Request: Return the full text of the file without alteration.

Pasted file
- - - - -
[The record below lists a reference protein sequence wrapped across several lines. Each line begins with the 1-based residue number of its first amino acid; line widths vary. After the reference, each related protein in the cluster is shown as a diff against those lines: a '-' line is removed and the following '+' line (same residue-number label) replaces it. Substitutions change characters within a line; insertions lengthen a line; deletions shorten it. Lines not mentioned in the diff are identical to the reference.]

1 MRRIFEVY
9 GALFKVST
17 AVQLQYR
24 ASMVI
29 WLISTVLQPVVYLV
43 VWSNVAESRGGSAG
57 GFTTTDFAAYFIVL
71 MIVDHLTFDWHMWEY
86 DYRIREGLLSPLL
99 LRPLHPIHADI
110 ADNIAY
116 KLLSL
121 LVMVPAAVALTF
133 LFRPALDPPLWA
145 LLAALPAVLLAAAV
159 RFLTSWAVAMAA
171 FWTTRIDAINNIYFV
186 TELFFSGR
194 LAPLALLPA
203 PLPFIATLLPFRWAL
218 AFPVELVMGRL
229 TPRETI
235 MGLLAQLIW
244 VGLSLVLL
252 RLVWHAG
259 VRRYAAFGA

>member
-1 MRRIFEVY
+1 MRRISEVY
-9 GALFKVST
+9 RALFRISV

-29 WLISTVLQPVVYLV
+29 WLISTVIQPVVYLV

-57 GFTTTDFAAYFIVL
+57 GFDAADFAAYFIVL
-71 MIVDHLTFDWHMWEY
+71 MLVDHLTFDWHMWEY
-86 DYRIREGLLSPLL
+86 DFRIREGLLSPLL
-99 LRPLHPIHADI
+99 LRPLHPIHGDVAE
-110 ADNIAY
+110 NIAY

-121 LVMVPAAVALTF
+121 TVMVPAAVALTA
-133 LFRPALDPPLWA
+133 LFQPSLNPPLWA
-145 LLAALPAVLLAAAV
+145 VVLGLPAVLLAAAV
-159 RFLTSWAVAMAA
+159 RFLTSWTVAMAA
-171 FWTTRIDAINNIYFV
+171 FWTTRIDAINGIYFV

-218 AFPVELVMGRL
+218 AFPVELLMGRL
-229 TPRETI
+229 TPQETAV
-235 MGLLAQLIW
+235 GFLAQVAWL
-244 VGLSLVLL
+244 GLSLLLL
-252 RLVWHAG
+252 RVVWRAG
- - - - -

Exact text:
[The record below lists a reference protein sequence wrapped across several lines. Each line begins with the 1-based residue number of its first amino acid; line widths vary. After the reference, each related protein in the cluster is shown as a diff against those lines: a '-' line is removed and the following '+' line (same residue-number label) replaces it. Substitutions change characters within a line; insertions lengthen a line; deletions shorten it. Lines not mentioned in the diff are identical to the reference.]

1 MRRIFEVY
9 GALFKVST
17 AVQLQYR
24 ASMVI
29 WLISTVLQPVVYLV
43 VWSNVAESRGGSAG
57 GFTTTDFAAYFIVL
71 MIVDHLTFDWHMWEY
86 DYRIREGLLSPLL
99 LRPLHPIHADI
110 ADNIAY
116 KLLSL
121 LVMVPAAVALTF
133 LFRPALDPPLWA
145 LLAALPAVLLAAAV
159 RFLTSWAVAMAA
171 FWTTRIDAINNIYFV
186 TELFFSGR
194 LAPLALLPA
203 PLPFIATLLPFRWAL
218 AFPVELVMGRL
229 TPRETI
235 MGLLAQLIW
244 VGLSLVLL
252 RLVWHAG
259 VRRYAAFGA

>member
-1 MRRIFEVY
+1 MRRISEVY
-9 GALFKVST
+9 RALFRISV

-29 WLISTVLQPVVYLV
+29 WLISTVIQPVVYLV

-57 GFTTTDFAAYFIVL
+57 GFDAADFAAYFIVL
-71 MIVDHLTFDWHMWEY
+71 MLVDHLTFDWHMWEY
-86 DYRIREGLLSPLL
+86 DFRIREGLLSPLL
-99 LRPLHPIHADI
+99 LRPLHPIHGDVAE
-110 ADNIAY
+110 NIAY

-121 LVMVPAAVALTF
+121 TVMVPAAVALTA
-133 LFRPALDPPLWA
+133 LFQPSLNPPLWA
-145 LLAALPAVLLAAAV
+145 VVLGLPAVLLAAAV
-159 RFLTSWAVAMAA
+159 RFLTSWTVAMAA
-171 FWTTRIDAINNIYFV
+171 FWTTRIDAINGIYFV

-218 AFPVELVMGRL
+218 AFPVELLMGRL
-229 TPRETI
+229 TPQETAV
-235 MGLLAQLIW
+235 GFLAQVAWL
-244 VGLSLVLL
+244 GLSLLLL
-252 RLVWHAG
+252 RVVWRAG